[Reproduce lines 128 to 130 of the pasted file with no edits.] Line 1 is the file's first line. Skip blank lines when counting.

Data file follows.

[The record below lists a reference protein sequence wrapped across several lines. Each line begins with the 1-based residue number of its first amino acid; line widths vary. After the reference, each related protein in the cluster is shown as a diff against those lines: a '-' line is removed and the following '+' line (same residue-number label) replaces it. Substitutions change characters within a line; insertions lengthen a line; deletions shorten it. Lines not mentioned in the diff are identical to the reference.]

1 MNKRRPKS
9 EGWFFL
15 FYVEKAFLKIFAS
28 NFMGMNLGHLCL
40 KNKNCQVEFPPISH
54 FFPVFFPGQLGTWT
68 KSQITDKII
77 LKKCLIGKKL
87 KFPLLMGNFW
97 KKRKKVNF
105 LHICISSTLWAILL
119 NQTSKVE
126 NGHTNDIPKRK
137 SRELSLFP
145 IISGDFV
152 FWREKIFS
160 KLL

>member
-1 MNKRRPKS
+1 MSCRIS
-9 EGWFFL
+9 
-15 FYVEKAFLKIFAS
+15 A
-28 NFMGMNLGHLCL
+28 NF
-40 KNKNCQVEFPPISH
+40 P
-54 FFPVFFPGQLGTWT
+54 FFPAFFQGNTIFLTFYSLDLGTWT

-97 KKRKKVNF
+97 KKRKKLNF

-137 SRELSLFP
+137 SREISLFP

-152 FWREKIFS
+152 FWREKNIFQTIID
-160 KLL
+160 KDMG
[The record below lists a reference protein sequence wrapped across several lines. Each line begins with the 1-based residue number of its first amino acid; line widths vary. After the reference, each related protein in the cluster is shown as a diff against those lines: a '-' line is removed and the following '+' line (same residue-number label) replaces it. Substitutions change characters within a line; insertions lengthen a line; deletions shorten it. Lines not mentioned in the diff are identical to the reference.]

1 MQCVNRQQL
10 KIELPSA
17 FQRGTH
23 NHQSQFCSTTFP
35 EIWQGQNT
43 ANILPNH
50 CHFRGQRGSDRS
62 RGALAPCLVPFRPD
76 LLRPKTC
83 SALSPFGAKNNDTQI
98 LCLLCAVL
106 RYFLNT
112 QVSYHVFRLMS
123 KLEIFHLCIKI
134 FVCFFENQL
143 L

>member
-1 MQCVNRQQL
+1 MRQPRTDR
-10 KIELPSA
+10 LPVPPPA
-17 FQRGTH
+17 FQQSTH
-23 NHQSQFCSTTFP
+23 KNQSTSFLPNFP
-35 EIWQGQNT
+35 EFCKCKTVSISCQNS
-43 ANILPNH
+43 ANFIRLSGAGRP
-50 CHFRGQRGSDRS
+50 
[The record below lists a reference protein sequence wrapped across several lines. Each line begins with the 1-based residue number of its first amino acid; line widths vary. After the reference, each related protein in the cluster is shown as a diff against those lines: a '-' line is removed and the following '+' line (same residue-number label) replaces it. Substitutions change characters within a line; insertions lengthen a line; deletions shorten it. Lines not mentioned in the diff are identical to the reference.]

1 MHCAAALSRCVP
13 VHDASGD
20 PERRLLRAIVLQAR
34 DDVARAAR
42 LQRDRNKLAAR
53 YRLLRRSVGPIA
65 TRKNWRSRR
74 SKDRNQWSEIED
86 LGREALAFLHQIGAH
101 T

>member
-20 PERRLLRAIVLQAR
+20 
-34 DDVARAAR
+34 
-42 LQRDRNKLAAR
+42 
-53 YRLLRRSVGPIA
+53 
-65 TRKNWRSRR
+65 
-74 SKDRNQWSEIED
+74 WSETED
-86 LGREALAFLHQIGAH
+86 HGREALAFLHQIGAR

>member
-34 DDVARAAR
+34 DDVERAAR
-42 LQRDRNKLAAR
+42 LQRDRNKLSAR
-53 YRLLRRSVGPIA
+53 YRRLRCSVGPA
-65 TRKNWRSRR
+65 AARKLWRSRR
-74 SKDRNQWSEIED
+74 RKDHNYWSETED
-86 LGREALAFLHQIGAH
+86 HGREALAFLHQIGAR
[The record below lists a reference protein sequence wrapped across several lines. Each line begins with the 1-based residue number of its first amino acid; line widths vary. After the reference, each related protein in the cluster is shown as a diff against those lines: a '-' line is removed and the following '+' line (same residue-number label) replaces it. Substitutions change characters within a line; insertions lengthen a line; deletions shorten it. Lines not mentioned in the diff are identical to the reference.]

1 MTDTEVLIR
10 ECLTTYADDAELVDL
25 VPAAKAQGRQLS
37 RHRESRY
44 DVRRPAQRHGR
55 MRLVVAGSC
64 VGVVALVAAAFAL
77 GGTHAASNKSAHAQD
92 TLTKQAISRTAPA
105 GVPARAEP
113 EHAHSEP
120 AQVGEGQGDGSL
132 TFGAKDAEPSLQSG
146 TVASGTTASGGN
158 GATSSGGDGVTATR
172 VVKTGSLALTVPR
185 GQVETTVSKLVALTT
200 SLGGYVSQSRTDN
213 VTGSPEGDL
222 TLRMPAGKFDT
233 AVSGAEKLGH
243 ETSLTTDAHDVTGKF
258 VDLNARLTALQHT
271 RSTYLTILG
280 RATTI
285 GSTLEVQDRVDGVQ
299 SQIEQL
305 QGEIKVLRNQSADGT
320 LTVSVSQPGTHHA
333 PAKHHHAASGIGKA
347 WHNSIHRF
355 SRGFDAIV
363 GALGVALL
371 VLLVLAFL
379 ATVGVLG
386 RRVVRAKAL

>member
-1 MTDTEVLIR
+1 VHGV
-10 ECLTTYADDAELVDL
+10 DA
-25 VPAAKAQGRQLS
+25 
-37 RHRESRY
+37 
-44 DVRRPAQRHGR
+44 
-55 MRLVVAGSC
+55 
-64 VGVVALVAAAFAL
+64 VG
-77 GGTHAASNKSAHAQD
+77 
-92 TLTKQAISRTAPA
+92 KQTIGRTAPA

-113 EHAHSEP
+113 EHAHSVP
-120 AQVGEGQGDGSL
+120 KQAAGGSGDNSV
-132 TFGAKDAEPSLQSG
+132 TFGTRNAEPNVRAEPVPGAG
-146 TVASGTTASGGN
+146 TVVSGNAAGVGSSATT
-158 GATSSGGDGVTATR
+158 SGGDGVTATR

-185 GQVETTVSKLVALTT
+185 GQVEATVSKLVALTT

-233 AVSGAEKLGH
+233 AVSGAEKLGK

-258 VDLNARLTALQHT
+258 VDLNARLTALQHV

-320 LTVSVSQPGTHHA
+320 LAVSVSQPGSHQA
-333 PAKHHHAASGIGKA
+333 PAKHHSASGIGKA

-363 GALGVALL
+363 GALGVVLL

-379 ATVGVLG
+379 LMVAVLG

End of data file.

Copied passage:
185 GQVETTVSKLVALTT
200 SLGGYVSQSRTDN
213 VTGSPEGDL